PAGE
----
NSW Bookstall by James Zee
Securing a comics market
By mid-1940, American publications had disappeared from shops in Australia, the result of war-time restrictions on imports from non-Sterling countries and pressures to ban 'undesirable' US publications being dumped on the Australian market. This included increasingly-popular comics, reported to be brought into Australia in their millions.11See, for example, 'Resolution of the New Smith's' (30 December 1939). Smith's Weekly (Sydney, NSW: 1919-1950), p. 12. Retrieved 19...
NSW Bookstall, no doubt anxious for replacement product for its outlets, used its publishing expertise and networks to quickly fill the market gap with a new line of original Australian comics.
The first issue came from Tony Rafty (1915-2015), a young up-and-coming cartoonist who had joined the Sun Associated Newspapers group in 1937.22Born Anthony Raftopoulos in Paddington on 12 October 1915, Rafty began working as a caddy aged eight ('His Caddy but... Rafty reports that, on a regular visit to Brendan Dowling—NSW Bookstall's 'boss at the time'—he was asked to do a comic.33Kevin Patrick, 'Tony Rafty OAM – Comic Book Pioneer' (2006, December). Collectormania. Retrieved 19 September 2017, from comicsdownunder.blogspot.com.au.... This became Jimmy Rodney on Secret Service, published late 1940. It was typical of the emerging Australian approach, with Rafty responsible for all aspects of the comic—writing, art, lettering and cover.
While the talented Rafty later became cartoonist with the Sydney Sun and Sun-Herald newspapers for forty years, historian John Ryan describes the publication as only a 'passable attempt at coming to grips with the new medium'.44Ryan, John in Panel by Panel (Stanmore, NSW: Cassell Australia, 1979), Page 161....
The majority of the next wave of issues were by Will Donald (1883-1959) and Terry Powis. While Powis was a newcomer to NSW Bookstall,55See more on Powis.... the company had already published booklets of Donald's cartoons. Donald had worked with Archibald Edward (A.E.) Martin (Peter Amos) at The Gadfly until it folded in 1909. Several of that paper's team later worked for NSW Bookstall, including A.G. Stephens, Ruby Lindsay, Will Dyson and Ambrose Dyson, as well as Donald and Martin.
Powis and Donald are largely recognised for their dramatic covers, with their interior work overshadowed by contributions from two accomplished New Zealand artists who went on to work extensively with other publishers.
Edward (Ted) Brodie-Mack was an experienced cartoonist when he produced is first comic for NSW Bookstall and understood the dramatic flow of comics. His creation Kazanda, scripted by Peter Amos (Archie E. Martin), was sold to US publisher Fiction House and published in Rangers Comics #23 (June 1945) to #28 (April 1946). The first five issues present 'The Wild Girl and the Lost Continent' in a significantly re-edited and rescripted form, with the final issue adapted from 'The Forbidden Kingdom'.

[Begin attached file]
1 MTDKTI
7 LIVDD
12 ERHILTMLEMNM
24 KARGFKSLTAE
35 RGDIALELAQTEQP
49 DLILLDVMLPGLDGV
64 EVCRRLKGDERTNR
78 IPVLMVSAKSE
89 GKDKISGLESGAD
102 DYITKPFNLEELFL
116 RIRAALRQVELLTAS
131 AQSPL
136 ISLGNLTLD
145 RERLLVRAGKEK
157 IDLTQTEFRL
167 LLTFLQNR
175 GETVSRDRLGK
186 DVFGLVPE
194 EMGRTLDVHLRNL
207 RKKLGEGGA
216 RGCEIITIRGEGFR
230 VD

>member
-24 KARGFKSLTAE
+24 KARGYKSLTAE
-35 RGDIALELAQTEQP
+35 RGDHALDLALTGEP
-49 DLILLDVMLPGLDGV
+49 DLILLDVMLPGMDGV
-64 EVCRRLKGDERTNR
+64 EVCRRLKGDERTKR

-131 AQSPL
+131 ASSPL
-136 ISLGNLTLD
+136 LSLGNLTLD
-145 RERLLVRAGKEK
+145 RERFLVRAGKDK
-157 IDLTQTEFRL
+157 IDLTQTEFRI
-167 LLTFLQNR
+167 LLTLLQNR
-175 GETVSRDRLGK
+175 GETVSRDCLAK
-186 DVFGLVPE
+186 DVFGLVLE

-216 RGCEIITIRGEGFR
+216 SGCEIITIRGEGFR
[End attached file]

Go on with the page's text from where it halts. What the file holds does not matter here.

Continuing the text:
Noel Cook, an established newspaper strip artist, produced comic work for NSW Bookstall as well as Elmsdale, Emvee, KG Murray, Frank Johnson and the Offset Printing Company. Kokey Koala and his Magic Button from Elmsdale was a children's favourite for many years before Cook relocated to London in 1950 and art director of Fleetway's children's magazines.
Also of note are Moira Bertram, who later worked for KG Murray, Frank Johnson, Calvert and Invincible; and Royce Bradford who worked at nearly every major comic publisher at the time.
Overall, Bookstall worked with a group of about ten main artists—Moira Bertram (one comic); Royce Bradford (one comic); Noel Cook (three comics); Will Donald (seven comics); Tom Hubble (two comics); Brodie Mack (four comics, including two with writer Peter Amos); James J. Murray (one comic); Terry Powis (19 comics) and Tony Rafty (one comic)—although there are four comics by unknown artists and some issues had secondary stories from other creators.
A few of these artists also produced non-comics work for the publisher during this period, generally small booklets in the form of humorous text with illustrations. Examples include Will Donald's Heil Hitler: Adolf's A.B.C.); and Hooey! and There Was a Young Lady of -- ) by Brodie Mack. While these are at times reported to be published as early as 1938, it seems most of this undated work was around the same time as their comics.66It seems likely most of these issues are during the second world war and the earlier date seems likely to...
Also published during the war years were A.E. Martin's crime novel, The Misplaced Corpse and The Romance of Nomenclature books on place names. Many publications were 24 to 68 page booklets suited for quick, cheap bookstall sale—particularly focused on war issues—or reprints of previous Bookstall novels and popular fiction from overseas.
All Bookstall comics were unnumbered one-shots—a Bookstall innovation to secure limited war-time newsprint supplies that were restricted to existing series or new single publications—despite some features that appeared in multiple comics. The comics sold well enough that Frank Johnson, Offset Printing and others copied the strategy in following years, creating an Australian comics boom.
In total just 42 Bookstall comics are known. There are only fragmentary collections in Australian libraries and issues are rare, possibly because they were disposable reading for a train trip.
Comments, updates, corrections and suggestions
Contributions about Australian comics are welcome. Comments will be moderated. Spam, trolling, abuse and off-topic comments will not be publicly displayed.
New posts are visible only until you leave this page. They become public when approved. Read previous comments here.
If you post in error, email via the contact link below.